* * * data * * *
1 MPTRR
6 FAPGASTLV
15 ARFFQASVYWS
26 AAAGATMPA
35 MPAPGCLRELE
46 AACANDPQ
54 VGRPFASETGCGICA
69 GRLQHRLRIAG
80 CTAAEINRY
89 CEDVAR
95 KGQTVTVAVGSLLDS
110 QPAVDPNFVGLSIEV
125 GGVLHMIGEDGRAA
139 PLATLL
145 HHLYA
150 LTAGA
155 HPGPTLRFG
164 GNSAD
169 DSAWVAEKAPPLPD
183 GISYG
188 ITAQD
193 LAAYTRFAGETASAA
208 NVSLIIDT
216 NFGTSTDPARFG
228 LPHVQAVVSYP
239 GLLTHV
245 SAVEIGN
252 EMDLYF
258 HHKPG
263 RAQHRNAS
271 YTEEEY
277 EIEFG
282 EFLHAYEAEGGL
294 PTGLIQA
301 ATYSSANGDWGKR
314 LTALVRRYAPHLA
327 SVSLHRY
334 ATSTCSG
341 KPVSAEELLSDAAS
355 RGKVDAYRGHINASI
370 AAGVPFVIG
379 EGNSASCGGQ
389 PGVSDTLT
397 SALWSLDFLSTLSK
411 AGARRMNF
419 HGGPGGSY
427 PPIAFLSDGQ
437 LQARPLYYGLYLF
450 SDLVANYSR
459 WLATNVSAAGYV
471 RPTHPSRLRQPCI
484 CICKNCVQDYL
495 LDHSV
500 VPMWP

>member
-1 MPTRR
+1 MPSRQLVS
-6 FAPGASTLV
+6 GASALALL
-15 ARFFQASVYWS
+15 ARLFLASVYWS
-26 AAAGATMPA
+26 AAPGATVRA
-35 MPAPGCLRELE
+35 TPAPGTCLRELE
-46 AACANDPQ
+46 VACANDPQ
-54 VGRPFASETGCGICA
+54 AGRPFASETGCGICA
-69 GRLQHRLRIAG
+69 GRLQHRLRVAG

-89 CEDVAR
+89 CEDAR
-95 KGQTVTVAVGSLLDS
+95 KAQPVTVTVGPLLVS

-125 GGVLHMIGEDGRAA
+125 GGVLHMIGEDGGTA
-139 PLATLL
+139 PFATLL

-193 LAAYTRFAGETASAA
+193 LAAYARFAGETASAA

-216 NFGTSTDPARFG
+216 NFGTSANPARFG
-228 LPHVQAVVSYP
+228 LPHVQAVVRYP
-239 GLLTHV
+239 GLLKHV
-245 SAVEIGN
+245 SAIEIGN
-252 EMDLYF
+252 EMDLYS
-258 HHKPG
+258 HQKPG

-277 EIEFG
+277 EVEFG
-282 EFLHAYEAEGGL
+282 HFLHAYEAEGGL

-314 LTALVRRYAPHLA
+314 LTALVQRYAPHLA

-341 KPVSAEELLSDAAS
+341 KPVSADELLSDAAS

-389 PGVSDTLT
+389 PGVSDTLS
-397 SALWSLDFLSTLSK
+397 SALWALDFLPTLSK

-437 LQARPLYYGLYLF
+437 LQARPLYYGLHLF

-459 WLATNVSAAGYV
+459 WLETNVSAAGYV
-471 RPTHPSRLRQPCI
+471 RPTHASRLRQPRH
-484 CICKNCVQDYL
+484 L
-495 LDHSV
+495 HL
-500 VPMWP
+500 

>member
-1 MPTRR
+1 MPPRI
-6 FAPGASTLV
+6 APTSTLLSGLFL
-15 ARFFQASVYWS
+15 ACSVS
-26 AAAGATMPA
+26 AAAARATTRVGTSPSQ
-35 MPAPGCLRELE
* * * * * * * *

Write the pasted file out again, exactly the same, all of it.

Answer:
1 MPTRR
6 FAPGASTLV
15 ARFFQASVYWS
26 AAAGATMPA
35 MPAPGCLRELE
46 AACANDPQ
54 VGRPFASETGCGICA
69 GRLQHRLRIAG
80 CTAAEINRY
89 CEDVAR
95 KGQTVTVAVGSLLDS
110 QPAVDPNFVGLSIEV
125 GGVLHMIGEDGRAA
139 PLATLL
145 HHLYA
150 LTAGA
155 HPGPTLRFG
164 GNSAD
169 DSAWVAEKAPPLPD
183 GISYG
188 ITAQD
193 LAAYTRFAGETASAA
208 NVSLIIDT
216 NFGTSTDPARFG
228 LPHVQAVVSYP
239 GLLTHV
245 SAVEIGN
252 EMDLYF
258 HHKPG
263 RAQHRNAS
271 YTEEEY
277 EIEFG
282 EFLHAYEAEGGL
294 PTGLIQA
301 ATYSSANGDWGKR
314 LTALVRRYAPHLA
327 SVSLHRY
334 ATSTCSG
341 KPVSAEELLSDAAS
355 RGKVDAYRGHINASI
370 AAGVPFVIG
379 EGNSASCGGQ
389 PGVSDTLT
397 SALWSLDFLSTLSK
411 AGARRMNF
419 HGGPGGSY
427 PPIAFLSDGQ
437 LQARPLYYGLYLF
450 SDLVANYSR
459 WLATNVSAAGYV
471 RPTHPSRLRQPCI
484 CICKNCVQDYL
495 LDHSV
500 VPMWP

>member
-1 MPTRR
+1 MPSRQLVS
-6 FAPGASTLV
+6 GASALALL
-15 ARFFQASVYWS
+15 ARLFLASVYWS
-26 AAAGATMPA
+26 AAPGATVRA
-35 MPAPGCLRELE
+35 TPAPGTCLRELE
-46 AACANDPQ
+46 VACANDPQ
-54 VGRPFASETGCGICA
+54 AGRPFASETGCGICA
-69 GRLQHRLRIAG
+69 GRLQHRLRVAG

-89 CEDVAR
+89 CEDAR
-95 KGQTVTVAVGSLLDS
+95 KAQPVTVTVGPLLVS

-125 GGVLHMIGEDGRAA
+125 GGVLHMIGEDGGTA
-139 PLATLL
+139 PFATLL

-193 LAAYTRFAGETASAA
+193 LAAYARFAGETASAA

-216 NFGTSTDPARFG
+216 NFGTSANPARFG
-228 LPHVQAVVSYP
+228 LPHVQAVVRYP
-239 GLLTHV
+239 GLLKHV
-245 SAVEIGN
+245 SAIEIGN
-252 EMDLYF
+252 EMDLYS
-258 HHKPG
+258 HQKPG

-277 EIEFG
+277 EVEFG
-282 EFLHAYEAEGGL
+282 HFLHAYEAEGGL

-314 LTALVRRYAPHLA
+314 LTALVQRYAPHLA

-341 KPVSAEELLSDAAS
+341 KPVSADELLSDAAS

-389 PGVSDTLT
+389 PGVSDTLS
-397 SALWSLDFLSTLSK
+397 SALWALDFLPTLSK

-437 LQARPLYYGLYLF
+437 LQARPLYYGLHLF

-459 WLATNVSAAGYV
+459 WLETNVSAAGYV
-471 RPTHPSRLRQPCI
+471 RPTHASRLRQPRH
-484 CICKNCVQDYL
+484 L
-495 LDHSV
+495 HL
-500 VPMWP
+500 

>member
-1 MPTRR
+1 MPPRI
-6 FAPGASTLV
+6 APTSTLLSGLFL
-15 ARFFQASVYWS
+15 ACSVS
-26 AAAGATMPA
+26 AAAARATTRVGTSPSQ
-35 MPAPGCLRELE